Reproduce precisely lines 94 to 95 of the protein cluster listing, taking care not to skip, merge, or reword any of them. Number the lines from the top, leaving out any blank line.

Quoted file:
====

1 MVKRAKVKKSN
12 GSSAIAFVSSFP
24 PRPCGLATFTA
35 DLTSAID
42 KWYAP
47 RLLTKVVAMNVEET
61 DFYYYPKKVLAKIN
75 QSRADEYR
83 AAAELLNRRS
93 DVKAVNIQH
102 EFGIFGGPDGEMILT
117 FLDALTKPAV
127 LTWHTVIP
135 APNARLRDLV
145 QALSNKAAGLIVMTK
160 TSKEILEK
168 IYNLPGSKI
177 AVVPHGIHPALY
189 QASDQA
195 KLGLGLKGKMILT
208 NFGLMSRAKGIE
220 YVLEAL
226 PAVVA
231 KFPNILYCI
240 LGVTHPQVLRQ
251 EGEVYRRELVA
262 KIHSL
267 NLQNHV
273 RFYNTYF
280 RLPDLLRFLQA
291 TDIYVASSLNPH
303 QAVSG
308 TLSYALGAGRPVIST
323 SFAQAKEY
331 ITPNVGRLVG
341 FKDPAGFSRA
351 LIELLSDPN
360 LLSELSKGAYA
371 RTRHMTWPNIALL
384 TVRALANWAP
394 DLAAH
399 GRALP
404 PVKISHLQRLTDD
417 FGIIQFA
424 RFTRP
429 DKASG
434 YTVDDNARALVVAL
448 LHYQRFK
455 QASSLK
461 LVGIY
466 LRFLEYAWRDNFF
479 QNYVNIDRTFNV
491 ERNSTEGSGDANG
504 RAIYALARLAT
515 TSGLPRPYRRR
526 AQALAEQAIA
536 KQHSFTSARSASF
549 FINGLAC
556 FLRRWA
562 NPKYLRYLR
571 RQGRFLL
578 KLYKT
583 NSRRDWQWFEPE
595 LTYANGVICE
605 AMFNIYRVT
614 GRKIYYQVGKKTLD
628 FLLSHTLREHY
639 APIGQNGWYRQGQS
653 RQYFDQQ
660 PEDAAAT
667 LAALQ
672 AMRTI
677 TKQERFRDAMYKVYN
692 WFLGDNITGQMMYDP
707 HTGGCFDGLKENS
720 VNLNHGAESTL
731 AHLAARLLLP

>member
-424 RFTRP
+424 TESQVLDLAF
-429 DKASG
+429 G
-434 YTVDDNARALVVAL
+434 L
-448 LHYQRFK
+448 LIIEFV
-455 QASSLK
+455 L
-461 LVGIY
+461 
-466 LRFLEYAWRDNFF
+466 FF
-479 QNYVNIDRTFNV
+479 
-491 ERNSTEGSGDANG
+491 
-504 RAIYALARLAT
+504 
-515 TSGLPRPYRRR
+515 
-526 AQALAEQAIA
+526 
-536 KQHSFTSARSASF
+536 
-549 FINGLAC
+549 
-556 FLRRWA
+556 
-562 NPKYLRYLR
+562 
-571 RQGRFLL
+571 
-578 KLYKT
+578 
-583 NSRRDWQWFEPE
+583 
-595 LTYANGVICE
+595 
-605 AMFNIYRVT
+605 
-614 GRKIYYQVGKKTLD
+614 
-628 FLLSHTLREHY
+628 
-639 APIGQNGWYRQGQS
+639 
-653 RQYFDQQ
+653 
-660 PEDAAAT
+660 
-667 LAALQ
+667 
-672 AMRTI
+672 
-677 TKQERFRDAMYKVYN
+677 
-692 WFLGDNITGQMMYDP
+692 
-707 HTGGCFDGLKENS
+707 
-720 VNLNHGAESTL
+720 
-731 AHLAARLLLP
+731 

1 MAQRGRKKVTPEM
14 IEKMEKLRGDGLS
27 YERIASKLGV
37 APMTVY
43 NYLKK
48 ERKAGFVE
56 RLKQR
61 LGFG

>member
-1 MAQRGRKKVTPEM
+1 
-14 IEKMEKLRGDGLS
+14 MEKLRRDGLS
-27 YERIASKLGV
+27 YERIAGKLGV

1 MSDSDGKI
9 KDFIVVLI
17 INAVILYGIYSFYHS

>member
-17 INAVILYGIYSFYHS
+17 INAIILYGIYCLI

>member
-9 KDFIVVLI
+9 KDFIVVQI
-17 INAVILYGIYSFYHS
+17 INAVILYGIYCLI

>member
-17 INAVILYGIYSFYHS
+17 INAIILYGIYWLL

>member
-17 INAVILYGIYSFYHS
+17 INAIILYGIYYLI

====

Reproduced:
+479 
-491 ERNSTEGSGDANG